WATERFORD - Grand Rapids Northview’s Kyle Pranger was sent to Century Lanes in Waterford this weekend on a mission.
“This one was for Dan,” the sophomore said, shortly after capturing the championship at the Division 2 Bowling Singles Finals.
The Dan he spoke of was former teammate Dan Frey, who graduated last year after making it all the way to the championship match before falling to Warren Woods Tower’s Noah Tafanelli.
“He sent Kyle here and said, ‘You better not lose again,’” Northview head coach Harold Klukowski said, laughing.
Both Frey and Pranger reached the final four a year ago. Frey moved on, while Pranger lost in the semifinals. On Saturday, Pranger battled the elements, overcoming an up-and-down performance in qualifying block play before maneuvering his way through four rounds of match play, capping things off with a 416-388 victory over junior Damein Milliman of Jackson Northwest.
Pranger put together six straight strikes in the second game, clinching his victory on his second ball in the 10th frame. He needed to pick up one last spare.
“I knew that if I didn’t do something, he was going to take advantage,” Pranger said. “I needed to put some pressure on him. Having lost in the semifinals last year, I just wanted to come back and bowl better and win.”
Having played in countless tournaments outside of high school bowling, Pranger has come up clutch many times before. He just needed to execute.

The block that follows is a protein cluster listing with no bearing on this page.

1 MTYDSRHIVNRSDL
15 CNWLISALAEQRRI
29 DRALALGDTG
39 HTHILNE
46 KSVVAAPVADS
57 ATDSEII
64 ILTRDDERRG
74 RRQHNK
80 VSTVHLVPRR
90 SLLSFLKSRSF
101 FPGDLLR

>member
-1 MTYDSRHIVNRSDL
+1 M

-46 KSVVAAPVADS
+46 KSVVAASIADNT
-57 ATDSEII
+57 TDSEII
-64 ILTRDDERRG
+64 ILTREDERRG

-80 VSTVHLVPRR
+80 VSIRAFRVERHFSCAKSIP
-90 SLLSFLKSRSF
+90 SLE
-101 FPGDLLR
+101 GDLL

“He’s been in these kinds of situations before,” Klukowski said. “Covering that 10 pin was clutch, but he’s experienced that before. The hard part was the mental grind during qualifying. The second 160 took him out of the cut after Game 4. He had to bounce back and grind because the pair (of lanes) that we ended up getting was touched by urethane, so he had to find a way to make it work, to stay alive and make the cut.”
Pranger was the ninth seed entering match play. He defeated eighth-seeded Zeke Dykstra, his teammate, in his first match, then went on to beat (No. 1) Owen Williams of Tecumseh and (No. 4) Brayden Metcalf of Jackson Northwest to reach the final.
Milliman was 11th in qualifying and beat teammate (No. 6) Shon Breslin, (No. 14) Chris Clark of Bay City John Glenn and (No. 7) Howard Hammond of Flint Kearsley on his way to the championship match.
Williams, just a freshman, bowled 1,470 in qualifying block play. He rolled three of the five highest games of the day, 289, 279 and 264. Dearborn Divine Child’s Noell Jackson was the No. 2 seed after qualifying with a 1,319.
St. Clair Shores Lake Shore’s Dani DeCruydt rallied from 54 pins down to capture her school’s first-ever bowling championship. The senior trailed Kearsley’s Allison Robbins entering Game 2, only to quickly erase the deficit by striking in each of her first four frames.
“I’ve been through it before,” DeCruydt said. “I just think, ‘One shot at a time.’ I could tell in the second game she was getting a little nervous, so I tried to step on it and get the lead back. At that point, I knew I had the lead back and that I just needed to get my spares and keep it going.”
DeCruydt bowled a 243 in Game 2, finishing with a 426-402 victory over Robbins, who entered match play as the No. 1 seed.
Robbins led 237-183 after the first game and looked poised to win another Finals championship; her team captured the team title Friday. But DeCruydt had other plans. She bowled a clean second game to complete the comeback.